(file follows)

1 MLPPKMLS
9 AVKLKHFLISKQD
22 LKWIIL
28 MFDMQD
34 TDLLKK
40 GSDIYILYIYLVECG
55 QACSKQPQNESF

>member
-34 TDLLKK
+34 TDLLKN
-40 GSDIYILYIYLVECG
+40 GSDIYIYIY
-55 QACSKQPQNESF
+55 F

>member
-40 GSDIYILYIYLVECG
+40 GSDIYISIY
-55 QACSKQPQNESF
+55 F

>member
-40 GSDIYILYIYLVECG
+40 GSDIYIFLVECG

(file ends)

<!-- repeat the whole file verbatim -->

1 MLPPKMLS
9 AVKLKHFLISKQD
22 LKWIIL
28 MFDMQD
34 TDLLKK
40 GSDIYILYIYLVECG
55 QACSKQPQNESF

>member
-34 TDLLKK
+34 TDLLKN
-40 GSDIYILYIYLVECG
+40 GSDIYIYIY
-55 QACSKQPQNESF
+55 F

>member
-40 GSDIYILYIYLVECG
+40 GSDIYISIY
-55 QACSKQPQNESF
+55 F

>member
-40 GSDIYILYIYLVECG
+40 GSDIYIFLVECG